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learnt by them from the Inquifition to fhut us up all again into the breft of a licencer, muft needs give caufe of doubt and difcouragement to all learned and religious men. Who cannot but difcern the finenes of this politic drift, and who are the contrivers; that while Bishops were to be baited down, then all Preffes might be open? it was the peoples birthright and priviledge in time of Parlament, it was the breaking forth of light. But now the Bishops abrogated and voided out of the Church, as if our Reformation fought no more, but to make room for others into their feats under another name, the Epifcopall arts begin to bud again, the crufe of truth muft run no more oyle, liberty of Printing muft

must be enthrall'd again under a Prelaticall commiffion of twenty, the pri vilege of the people nullify'd, and which is wors, the freedom of learning must groan again, and to her old fetters; all this the Parlament yet fitting. Although their own late arguments and defences against the Prelats might remember them that this obftructing violence meets for the most part with an event utterly oppofite to the end which it drives at: instead of suppreffing fects and schisms, it raises them and invefts them with a reputation: The punishing of wits enhaunces their autority, faith the Viscount St. Albans, and a forbidd'n writing is thought to be a certainfpark of truth that flies up in the faces of them who feeke to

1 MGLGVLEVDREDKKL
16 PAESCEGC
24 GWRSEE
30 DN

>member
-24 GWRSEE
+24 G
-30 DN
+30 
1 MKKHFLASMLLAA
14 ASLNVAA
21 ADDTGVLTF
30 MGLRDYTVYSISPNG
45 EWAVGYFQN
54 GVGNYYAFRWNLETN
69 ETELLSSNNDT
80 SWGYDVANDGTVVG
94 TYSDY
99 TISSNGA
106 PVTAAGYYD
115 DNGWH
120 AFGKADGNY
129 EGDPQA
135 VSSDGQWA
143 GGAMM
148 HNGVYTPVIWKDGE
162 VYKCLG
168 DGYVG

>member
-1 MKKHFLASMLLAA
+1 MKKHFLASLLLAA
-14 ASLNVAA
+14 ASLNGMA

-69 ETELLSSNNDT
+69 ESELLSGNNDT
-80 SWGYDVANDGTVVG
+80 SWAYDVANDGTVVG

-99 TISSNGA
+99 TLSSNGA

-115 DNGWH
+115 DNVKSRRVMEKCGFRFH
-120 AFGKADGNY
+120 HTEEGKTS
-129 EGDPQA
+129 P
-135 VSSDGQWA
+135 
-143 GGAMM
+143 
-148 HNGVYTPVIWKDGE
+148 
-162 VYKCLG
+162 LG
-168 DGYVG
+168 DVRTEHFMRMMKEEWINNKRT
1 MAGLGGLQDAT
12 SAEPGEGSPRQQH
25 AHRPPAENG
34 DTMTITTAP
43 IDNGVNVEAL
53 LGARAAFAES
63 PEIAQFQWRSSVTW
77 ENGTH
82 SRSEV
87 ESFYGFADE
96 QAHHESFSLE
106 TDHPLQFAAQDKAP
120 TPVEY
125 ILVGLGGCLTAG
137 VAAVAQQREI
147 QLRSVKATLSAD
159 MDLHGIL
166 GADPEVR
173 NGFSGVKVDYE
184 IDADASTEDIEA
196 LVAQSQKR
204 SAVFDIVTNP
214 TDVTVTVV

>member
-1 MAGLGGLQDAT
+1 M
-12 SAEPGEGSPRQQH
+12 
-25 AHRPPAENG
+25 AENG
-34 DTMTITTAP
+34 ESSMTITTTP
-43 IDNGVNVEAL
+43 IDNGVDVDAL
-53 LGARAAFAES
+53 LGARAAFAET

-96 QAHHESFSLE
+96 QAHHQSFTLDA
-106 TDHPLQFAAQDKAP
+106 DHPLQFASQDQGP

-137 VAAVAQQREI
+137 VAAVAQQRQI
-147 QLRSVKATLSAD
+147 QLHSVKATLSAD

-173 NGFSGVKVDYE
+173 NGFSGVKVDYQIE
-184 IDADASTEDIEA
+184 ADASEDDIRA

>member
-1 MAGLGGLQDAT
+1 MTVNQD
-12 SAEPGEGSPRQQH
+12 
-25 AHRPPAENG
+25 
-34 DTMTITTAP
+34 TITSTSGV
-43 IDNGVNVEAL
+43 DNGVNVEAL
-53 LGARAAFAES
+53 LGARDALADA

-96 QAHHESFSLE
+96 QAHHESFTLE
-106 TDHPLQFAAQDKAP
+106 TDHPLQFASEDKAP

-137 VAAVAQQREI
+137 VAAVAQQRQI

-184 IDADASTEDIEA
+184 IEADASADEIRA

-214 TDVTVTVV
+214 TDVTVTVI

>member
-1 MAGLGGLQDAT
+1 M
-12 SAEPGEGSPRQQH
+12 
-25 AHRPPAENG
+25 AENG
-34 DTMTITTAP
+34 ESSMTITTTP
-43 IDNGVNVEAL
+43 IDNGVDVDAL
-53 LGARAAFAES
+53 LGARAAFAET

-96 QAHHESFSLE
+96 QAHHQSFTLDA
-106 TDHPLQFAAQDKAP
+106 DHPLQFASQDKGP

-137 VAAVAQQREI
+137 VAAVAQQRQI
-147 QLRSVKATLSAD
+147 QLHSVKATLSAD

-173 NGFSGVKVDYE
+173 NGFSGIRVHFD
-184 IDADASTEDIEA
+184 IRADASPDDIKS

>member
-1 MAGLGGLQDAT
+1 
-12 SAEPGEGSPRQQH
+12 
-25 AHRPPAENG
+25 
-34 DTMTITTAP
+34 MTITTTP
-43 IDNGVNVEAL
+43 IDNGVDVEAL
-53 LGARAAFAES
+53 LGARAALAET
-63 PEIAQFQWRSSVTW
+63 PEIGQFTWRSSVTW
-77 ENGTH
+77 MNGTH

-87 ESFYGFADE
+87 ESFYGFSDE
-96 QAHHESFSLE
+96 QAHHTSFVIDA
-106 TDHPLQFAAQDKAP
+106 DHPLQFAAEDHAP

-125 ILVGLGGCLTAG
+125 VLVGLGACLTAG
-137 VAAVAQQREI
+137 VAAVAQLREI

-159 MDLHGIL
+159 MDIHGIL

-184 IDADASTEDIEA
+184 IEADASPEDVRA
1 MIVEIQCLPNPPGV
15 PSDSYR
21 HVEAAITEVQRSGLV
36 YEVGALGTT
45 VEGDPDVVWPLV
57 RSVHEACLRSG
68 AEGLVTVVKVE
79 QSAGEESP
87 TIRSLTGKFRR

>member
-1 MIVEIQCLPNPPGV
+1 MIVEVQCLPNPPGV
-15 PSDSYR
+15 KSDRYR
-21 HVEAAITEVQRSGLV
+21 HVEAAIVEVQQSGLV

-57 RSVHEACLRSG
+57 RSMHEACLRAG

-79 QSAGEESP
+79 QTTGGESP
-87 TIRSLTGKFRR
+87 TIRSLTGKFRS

may

tread it out. This order therefore prove a nurfing mother to fects, but I fhall eafily fhew how it will be a stepdame to Truth and firft by difinabling us to the maintenance of what is known. already.

Well knows he who ufes to confider, that our faith and knowledge thrives by exercife, as well as our limbs and complexion. Truth is compar'd in Scripture to a ftreaming fountain; if her waters flow not in a perpetuall progreffion, they fick'n into a muddy pool of conformity and tradition. A man may be a heretick in the truth; and if he belceve things only because his Paftor fayes fo, or the Affembly fo determins, without knowing other reafon, though

his belief be true, yet the very truth he' holds, becomes his herefie. There is not any burden that fom would gladlier poft off to another, then the charge and care of their Religion. There be, who knows not that there be of Proteftants and profeffors who live and dye in as arrant an implicit faith, as any lay Papift of Loretto. A wealthy man addicted to his pleasure and to his profits, finds Religion to be a traffick fo entangl'd, and of fo many piddling accounts, that of all myfteries he cannot skill to keep a ftock going upon that trade. What fhould he doe? fain he would have the name to be religious, fain he would bear up with his neighbours in that. What does he therefore, but refolvs to give

over

over toyling and to find himself out fom factor, to whofe care and credit he may commit the whole managing of his religious affairs; fom Divine of note and eftimation that muft be. To him he adheres, refigns the whole ware-house of his religion, with all the locks and keyes into his cuftody; and indeed makes the very person of that man his religion; efteems his affociating with him a fufficient evidence and commendatory of his own piety. So that a man may fay his religion is now no more within himself, but is become a dividuall movable, and goes and comes neer him, according as that good man frequents the house. He entertains him, gives him gifts, feasts him, lodges him; his religion comes home

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